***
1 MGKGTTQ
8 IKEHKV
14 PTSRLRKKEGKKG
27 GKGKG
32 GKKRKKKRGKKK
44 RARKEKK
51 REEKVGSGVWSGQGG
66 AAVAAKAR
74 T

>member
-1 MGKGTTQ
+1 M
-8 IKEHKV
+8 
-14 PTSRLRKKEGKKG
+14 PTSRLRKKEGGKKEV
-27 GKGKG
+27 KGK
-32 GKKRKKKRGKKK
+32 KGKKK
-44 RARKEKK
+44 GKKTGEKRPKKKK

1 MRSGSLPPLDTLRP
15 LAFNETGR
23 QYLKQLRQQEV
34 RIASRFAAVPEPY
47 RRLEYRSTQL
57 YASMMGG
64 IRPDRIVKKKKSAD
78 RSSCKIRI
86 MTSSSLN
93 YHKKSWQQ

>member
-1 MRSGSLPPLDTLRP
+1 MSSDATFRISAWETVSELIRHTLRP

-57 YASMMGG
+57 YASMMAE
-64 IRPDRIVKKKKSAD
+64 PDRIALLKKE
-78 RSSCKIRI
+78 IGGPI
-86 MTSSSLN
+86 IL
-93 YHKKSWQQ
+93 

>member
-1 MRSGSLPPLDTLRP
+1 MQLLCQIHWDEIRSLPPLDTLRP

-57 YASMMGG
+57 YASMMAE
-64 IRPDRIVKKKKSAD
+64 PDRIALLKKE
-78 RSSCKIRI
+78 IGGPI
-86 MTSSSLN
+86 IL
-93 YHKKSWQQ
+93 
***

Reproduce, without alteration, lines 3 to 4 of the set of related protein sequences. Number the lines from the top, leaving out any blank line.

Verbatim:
14 PTSRLRKKEGKKG
27 GKGKG